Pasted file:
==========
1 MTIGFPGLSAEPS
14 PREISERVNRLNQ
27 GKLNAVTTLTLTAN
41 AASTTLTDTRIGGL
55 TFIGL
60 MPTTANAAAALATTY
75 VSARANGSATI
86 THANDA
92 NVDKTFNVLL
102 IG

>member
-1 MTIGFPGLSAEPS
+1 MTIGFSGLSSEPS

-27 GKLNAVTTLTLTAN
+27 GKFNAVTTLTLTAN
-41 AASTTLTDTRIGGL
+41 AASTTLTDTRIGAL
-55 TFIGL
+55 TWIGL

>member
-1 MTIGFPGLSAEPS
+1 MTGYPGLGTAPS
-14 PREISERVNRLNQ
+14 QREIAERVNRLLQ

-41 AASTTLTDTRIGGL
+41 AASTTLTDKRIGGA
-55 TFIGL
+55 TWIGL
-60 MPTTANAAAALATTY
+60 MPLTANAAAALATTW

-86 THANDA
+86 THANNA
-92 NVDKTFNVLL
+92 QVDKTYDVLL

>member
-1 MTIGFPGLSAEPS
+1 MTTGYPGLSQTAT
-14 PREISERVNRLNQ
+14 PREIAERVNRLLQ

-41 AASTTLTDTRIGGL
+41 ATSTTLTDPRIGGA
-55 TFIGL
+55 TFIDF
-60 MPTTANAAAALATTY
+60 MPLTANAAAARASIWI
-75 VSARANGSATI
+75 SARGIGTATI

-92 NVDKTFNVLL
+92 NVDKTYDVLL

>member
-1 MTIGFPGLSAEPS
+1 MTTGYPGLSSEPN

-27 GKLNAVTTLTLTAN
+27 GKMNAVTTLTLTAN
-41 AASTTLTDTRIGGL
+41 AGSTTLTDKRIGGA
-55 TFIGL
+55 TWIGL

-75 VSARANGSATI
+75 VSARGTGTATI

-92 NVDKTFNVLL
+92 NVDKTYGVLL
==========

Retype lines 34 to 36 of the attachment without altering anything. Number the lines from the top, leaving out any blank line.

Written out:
+92 QVDKTYDVLL

>member
-1 MTIGFPGLSAEPS